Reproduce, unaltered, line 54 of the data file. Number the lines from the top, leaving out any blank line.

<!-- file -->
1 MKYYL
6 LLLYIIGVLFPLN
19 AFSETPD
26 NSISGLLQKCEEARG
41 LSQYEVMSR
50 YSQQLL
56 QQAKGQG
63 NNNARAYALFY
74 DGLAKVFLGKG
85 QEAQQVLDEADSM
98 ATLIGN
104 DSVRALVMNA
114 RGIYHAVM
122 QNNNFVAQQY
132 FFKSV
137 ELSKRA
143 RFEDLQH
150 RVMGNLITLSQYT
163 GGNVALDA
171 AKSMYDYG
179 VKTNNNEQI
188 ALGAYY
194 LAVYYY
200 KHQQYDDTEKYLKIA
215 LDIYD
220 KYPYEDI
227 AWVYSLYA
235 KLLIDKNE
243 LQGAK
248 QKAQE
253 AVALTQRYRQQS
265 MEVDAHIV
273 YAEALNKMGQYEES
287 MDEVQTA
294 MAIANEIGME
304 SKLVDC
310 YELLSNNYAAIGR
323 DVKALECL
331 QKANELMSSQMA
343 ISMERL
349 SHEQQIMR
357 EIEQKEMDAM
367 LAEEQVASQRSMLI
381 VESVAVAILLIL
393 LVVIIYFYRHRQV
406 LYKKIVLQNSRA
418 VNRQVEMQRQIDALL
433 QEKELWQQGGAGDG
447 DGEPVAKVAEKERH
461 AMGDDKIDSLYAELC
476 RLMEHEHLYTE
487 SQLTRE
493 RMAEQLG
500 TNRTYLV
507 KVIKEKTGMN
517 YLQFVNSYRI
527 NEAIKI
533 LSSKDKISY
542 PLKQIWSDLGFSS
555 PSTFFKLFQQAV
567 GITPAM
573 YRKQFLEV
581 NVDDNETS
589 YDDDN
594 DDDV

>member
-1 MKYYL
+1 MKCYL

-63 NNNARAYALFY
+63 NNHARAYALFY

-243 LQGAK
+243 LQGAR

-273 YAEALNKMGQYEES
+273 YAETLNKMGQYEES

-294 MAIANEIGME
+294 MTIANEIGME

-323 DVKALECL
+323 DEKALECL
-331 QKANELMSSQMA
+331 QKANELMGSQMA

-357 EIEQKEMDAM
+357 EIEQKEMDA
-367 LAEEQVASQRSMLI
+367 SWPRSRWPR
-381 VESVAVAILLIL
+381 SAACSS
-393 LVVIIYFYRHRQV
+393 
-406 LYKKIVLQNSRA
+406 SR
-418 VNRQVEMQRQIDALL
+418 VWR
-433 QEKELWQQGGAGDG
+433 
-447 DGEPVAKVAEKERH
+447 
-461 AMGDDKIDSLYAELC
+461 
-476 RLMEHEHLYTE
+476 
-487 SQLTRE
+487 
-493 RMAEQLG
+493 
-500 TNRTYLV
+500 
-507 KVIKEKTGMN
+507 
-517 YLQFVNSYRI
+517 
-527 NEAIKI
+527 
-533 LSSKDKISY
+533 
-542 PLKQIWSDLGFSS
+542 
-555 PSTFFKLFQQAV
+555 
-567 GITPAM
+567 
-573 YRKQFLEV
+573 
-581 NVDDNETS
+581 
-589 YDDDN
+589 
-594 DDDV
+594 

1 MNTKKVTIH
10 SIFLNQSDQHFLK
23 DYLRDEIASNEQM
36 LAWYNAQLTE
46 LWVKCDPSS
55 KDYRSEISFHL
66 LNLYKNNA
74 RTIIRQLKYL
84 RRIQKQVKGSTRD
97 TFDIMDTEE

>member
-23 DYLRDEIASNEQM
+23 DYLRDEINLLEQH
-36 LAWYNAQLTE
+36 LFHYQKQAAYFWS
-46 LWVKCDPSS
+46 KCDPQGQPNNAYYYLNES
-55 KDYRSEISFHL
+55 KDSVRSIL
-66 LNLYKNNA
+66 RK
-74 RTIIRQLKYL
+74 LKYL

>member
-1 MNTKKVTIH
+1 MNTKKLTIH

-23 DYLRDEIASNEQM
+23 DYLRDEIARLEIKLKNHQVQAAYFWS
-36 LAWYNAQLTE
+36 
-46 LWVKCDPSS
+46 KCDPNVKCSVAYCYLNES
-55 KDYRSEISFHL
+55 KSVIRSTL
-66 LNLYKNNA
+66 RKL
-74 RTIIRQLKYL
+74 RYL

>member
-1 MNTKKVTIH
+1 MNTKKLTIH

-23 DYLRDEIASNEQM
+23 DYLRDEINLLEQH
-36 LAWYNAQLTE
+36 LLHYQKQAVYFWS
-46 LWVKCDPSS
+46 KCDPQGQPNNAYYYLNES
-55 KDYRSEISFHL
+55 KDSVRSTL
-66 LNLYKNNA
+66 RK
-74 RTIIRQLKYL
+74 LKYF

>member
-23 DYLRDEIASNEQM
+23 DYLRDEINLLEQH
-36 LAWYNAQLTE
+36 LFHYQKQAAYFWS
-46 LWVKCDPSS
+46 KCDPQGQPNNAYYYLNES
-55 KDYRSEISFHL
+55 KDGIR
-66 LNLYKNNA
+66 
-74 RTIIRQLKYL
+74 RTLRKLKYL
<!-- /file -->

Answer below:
500 TNRTYLV